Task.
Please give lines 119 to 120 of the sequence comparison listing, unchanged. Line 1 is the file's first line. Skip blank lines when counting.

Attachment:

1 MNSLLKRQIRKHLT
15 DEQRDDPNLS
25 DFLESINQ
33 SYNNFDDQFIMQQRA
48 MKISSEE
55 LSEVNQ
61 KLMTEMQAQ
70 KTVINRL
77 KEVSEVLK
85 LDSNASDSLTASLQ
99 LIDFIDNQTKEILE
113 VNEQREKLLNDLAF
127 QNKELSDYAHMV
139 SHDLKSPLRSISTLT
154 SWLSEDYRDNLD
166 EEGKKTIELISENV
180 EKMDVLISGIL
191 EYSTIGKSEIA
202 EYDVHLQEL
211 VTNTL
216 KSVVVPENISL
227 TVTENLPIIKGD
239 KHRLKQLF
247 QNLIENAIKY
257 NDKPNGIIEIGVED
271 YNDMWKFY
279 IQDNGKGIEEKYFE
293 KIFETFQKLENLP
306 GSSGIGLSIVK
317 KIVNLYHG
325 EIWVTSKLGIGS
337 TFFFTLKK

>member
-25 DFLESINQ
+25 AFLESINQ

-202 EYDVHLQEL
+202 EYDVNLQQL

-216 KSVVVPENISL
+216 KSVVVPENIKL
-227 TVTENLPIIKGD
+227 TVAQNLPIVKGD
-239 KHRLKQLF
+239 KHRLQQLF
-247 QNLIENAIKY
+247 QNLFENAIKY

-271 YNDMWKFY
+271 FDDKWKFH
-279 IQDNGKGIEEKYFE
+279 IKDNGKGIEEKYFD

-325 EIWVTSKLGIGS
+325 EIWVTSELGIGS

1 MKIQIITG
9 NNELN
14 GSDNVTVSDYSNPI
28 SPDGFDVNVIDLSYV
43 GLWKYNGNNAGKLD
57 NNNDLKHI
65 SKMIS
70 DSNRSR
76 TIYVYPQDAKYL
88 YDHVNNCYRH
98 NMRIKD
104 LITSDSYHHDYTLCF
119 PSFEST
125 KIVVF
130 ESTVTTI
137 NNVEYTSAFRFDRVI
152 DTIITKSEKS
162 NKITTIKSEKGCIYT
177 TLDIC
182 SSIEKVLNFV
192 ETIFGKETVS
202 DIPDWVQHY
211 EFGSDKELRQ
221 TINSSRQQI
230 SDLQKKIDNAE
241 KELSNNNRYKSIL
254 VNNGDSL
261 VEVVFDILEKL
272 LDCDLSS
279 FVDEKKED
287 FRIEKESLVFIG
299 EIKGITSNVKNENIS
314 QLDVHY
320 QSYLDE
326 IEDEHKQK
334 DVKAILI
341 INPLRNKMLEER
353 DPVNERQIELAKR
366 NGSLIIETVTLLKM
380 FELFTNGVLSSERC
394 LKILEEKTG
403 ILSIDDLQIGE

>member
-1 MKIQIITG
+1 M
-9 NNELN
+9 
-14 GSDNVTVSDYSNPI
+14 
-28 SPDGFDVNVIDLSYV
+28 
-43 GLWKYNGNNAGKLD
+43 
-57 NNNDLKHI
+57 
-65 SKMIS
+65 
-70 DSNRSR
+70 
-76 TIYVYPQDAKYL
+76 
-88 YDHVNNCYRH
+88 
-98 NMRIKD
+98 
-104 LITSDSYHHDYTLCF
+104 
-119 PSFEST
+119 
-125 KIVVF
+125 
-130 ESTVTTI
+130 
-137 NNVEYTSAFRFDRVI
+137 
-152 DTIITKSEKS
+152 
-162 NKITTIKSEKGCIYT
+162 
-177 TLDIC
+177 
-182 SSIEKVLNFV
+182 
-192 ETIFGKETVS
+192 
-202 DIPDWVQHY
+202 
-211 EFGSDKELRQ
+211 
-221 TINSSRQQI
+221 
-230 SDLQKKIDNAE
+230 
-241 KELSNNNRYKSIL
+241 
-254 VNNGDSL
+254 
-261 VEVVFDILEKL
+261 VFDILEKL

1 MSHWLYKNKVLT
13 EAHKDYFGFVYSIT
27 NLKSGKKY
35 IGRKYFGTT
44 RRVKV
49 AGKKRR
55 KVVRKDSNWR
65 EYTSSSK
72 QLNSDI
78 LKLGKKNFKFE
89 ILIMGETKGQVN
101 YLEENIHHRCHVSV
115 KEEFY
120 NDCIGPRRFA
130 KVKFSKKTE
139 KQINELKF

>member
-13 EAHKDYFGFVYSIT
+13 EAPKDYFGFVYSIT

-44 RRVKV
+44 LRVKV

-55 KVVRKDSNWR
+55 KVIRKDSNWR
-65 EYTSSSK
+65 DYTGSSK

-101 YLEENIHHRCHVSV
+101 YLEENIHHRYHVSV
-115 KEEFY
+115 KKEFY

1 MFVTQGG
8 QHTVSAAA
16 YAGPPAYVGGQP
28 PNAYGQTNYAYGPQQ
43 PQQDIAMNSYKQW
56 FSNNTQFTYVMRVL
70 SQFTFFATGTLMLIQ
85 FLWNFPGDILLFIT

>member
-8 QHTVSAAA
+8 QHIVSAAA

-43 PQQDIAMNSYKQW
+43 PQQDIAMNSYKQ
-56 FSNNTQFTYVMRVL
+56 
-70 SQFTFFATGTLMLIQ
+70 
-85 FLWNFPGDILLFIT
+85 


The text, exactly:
-119 PSFEST
+119 